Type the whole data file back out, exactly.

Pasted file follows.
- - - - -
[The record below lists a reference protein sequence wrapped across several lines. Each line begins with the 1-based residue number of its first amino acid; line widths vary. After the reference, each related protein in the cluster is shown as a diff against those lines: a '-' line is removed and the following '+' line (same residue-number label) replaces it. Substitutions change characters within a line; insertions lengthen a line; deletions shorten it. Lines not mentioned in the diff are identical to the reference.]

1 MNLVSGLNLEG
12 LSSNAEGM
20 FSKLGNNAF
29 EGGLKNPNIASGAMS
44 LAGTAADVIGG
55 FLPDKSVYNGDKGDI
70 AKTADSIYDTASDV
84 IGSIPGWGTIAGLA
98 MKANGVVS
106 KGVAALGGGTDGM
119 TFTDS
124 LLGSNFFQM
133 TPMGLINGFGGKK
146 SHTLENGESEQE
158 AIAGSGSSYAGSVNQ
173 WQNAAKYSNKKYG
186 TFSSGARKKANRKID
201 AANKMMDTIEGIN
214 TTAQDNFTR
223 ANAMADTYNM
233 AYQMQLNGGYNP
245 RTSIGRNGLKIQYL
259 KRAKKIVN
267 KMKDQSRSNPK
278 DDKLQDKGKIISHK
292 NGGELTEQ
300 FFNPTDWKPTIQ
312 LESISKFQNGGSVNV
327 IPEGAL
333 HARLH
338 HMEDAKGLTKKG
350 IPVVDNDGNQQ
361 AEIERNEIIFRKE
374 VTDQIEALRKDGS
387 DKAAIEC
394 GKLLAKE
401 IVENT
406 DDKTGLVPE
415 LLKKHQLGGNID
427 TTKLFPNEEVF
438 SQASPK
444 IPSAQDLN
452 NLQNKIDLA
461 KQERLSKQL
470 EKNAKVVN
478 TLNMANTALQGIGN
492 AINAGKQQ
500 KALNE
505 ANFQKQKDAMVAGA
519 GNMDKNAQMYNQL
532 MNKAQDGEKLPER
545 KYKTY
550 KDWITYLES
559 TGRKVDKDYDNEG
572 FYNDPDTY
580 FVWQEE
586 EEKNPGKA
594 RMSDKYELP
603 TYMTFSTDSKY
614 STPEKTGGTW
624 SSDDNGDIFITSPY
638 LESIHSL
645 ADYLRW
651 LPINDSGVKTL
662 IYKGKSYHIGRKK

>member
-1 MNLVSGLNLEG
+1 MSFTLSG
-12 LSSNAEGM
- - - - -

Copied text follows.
[The record below lists a reference protein sequence wrapped across several lines. Each line begins with the 1-based residue number of its first amino acid; line widths vary. After the reference, each related protein in the cluster is shown as a diff against those lines: a '-' line is removed and the following '+' line (same residue-number label) replaces it. Substitutions change characters within a line; insertions lengthen a line; deletions shorten it. Lines not mentioned in the diff are identical to the reference.]

1 MNLVSGLNLEG
12 LSSNAEGM
20 FSKLGNNAF
29 EGGLKNPNIASGAMS
44 LAGTAADVIGG
55 FLPDKSVYNGDKGDI
70 AKTADSIYDTASDV
84 IGSIPGWGTIAGLA
98 MKANGVVS
106 KGVAALGGGTDGM
119 TFTDS
124 LLGSNFFQM
133 TPMGLINGFGGKK
146 SHTLENGESEQE
158 AIAGSGSSYAGSVNQ
173 WQNAAKYSNKKYG
186 TFSSGARKKANRKID
201 AANKMMDTIEGIN
214 TTAQDNFTR
223 ANAMADTYNM
233 AYQMQLNGGYNP
245 RTSIGRNGLKIQYL
259 KRAKKIVN
267 KMKDQSRSNPK
278 DDKLQDKGKIISHK
292 NGGELTEQ
300 FFNPTDWKPTIQ
312 LESISKFQNGGSVNV
327 IPEGAL
333 HARLH
338 HMEDAKGLTKKG
350 IPVVDNDGNQQ
361 AEIERNEIIFRKE
374 VTDQIEALRKDGS
387 DKAAIEC
394 GKLLAKE
401 IVENT
406 DDKTGLVPE
415 LLKKHQLGGNID
427 TTKLFPNEEVF
438 SQASPK
444 IPSAQDLN
452 NLQNKIDLA
461 KQERLSKQL
470 EKNAKVVN
478 TLNMANTALQGIGN
492 AINAGKQQ
500 KALNE
505 ANFQKQKDAMVAGA
519 GNMDKNAQMYNQL
532 MNKAQDGEKLPER
545 KYKTY
550 KDWITYLES
559 TGRKVDKDYDNEG
572 FYNDPDTY
580 FVWQEE
586 EEKNPGKA
594 RMSDKYELP
603 TYMTFSTDSKY
614 STPEKTGGTW
624 SSDDNGDIFITSPY
638 LESIHSL
645 ADYLRW
651 LPINDSGVKTL
662 IYKGKSYHIGRKK

>member
-1 MNLVSGLNLEG
+1 MSFTLSG
-12 LSSNAEGM